the collegiate press to find evidence of wideing to exemplify his spirit of giving.
Once more candles flicker in the windows; spread interest in questions of widest implicaChristmas carols fill the frosty air; happy mothers tions.
The entrance of the United States into the
and fathers secure boys and girls in the pleasant
League of Nations was made the topic of a poll
land of counterpane; stockings hang over the
fireplace; and in other dwellings afflicted by prepared by the Association of College Editors
poverty, vice and sickness may be found frail and conducted last February by the Literary
bodies in rags awaiting a charity Santa Claus, Digest. The problem of preparedness as means
cheeks smiling with well wishers. of insuring national peace, of the strike method
or
There are still Scrooges; there are still hypocrites; as asserting the sentiment of college youth on
and there will always be many worthy folk the war question, of compulsory R. O. T. C. in
passed by and denied the joys of Christmas. But, the colleges, of the socialist and communist prothank God the spirit of Christmas is not dead grams as means of averting the "capitalist crisis"
these and other problems fundamental to our
yet.
national and world social structure have dieted
By a card, by a gift, by our very presence we
seek to bring cheer. But how silly we mortals more than passing interest in the colleges.
To insure a
definite attitude on
sometimes are; how helpless and artificial; but
still how human. To keep up with the Jones' the part of the college student in his investigawe must have those cards engraved and we don't tion of world politics, the answer to one leadneed to send the Smiths' one because they have ing problem should be imbedded in the minds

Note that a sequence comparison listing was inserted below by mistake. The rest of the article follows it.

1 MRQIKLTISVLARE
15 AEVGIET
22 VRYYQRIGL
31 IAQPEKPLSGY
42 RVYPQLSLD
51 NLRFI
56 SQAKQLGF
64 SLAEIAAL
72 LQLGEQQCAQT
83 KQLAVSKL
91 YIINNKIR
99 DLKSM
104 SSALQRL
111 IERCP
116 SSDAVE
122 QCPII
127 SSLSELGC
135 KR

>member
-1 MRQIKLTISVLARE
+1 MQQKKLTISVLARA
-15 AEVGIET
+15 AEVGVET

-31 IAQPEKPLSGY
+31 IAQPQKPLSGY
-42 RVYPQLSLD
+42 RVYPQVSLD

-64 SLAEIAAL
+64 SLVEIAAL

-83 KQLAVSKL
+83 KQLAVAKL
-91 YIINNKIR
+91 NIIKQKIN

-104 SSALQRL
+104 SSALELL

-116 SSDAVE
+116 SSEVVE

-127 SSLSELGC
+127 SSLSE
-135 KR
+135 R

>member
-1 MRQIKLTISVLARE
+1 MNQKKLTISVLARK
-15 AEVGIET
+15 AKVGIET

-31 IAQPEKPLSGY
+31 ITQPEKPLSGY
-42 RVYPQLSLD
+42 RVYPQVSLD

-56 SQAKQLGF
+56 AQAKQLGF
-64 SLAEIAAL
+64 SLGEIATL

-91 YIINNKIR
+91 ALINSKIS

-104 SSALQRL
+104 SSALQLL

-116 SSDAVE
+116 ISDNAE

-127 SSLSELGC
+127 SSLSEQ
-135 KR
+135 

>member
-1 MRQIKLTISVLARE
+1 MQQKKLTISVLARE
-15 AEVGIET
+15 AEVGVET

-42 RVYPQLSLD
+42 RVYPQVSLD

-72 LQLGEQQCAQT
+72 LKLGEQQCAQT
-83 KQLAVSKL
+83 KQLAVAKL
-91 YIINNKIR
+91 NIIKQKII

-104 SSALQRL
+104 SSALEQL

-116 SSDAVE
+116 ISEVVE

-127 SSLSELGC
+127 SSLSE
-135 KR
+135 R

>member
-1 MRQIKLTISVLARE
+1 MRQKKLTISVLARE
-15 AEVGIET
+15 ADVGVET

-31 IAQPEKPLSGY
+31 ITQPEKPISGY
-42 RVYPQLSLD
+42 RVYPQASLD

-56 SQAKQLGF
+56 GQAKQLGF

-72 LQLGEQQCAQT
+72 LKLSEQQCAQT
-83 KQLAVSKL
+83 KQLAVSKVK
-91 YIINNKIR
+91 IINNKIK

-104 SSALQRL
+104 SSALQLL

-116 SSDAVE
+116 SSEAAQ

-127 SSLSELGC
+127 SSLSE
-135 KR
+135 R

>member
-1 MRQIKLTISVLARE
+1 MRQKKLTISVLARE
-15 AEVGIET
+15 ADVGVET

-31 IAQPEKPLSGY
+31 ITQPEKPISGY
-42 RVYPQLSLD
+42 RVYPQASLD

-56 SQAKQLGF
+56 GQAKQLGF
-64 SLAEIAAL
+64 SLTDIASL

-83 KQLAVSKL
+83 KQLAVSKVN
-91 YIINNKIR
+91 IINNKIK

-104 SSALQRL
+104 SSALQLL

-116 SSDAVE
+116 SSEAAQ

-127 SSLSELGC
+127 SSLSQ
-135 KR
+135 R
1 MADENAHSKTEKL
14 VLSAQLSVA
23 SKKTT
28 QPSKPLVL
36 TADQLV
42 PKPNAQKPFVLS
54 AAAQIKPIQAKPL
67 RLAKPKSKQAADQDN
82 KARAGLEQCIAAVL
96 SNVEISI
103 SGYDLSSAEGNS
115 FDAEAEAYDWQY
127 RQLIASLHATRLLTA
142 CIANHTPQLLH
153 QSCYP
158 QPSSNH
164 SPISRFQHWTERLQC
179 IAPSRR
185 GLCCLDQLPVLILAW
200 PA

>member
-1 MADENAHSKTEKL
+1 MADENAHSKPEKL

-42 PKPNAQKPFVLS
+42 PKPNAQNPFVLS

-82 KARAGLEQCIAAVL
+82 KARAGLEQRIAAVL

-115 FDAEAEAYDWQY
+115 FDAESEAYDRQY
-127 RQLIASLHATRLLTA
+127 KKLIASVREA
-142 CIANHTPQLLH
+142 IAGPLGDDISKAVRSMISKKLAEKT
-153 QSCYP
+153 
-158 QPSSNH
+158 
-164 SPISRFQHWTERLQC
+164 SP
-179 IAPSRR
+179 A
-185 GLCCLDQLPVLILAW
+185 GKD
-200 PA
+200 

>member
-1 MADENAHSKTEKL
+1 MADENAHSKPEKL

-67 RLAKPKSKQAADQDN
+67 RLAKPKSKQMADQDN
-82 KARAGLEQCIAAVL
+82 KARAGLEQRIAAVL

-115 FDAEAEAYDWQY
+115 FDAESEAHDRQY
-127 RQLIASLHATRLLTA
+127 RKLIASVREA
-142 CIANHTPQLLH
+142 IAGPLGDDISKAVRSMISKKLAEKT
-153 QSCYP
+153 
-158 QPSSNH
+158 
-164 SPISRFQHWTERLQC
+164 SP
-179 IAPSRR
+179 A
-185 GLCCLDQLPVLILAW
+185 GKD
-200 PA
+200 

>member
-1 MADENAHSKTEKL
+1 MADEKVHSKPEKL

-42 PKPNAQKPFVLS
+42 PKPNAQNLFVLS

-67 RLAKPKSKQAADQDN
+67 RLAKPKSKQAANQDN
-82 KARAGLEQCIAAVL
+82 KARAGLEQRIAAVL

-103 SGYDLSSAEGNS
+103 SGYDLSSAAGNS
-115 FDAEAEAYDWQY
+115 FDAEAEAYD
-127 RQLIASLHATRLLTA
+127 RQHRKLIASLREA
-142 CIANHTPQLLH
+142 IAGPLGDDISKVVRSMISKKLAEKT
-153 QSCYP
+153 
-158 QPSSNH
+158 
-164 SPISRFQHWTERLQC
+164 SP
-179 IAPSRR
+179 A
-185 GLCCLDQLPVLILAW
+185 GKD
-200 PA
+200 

been out of work for so long. Men watch the of the college youth. This question is: Can a
retail sales barometer like the wise men watch- man acquire enough information during the
college period to justify his embraced the star of Bethlehem.
The noise of coin four-yea- r
sounds to many like the singing of angels on ing a cause? In other words, should the colthe night of the nativity. We clumsily dispel lege man restrict his interest in world peace,
communism, socialism, and all the other "isms"
the Santa Claus concept.
It is the stupid that scoff at Santa Clans; it is to intellectual curiosity?
the fool that thinks he can purchase his ChristA definite answer to this question in the minds
mas at the market place; and it is the infidel that of the entering freshman can do much to clarifydenies it altogether.
ing his reactions to various youth movements.
To wish a man a Merry Christmas is to wish It is easy to lose one's balance in a survey of the
him the greatest heritage of mankind. It is an many answers to the world's ills. In almost any
invitation to him to be joyous in his endeavor to disc ussion group of young cople, there is sure
do something sacrifical for others rather than to be one or more who think they are socialists
merely giving something incidental to caring for or communists.
Perhaps it is a sign that they
his own welfare.
have done some thinking about major problems.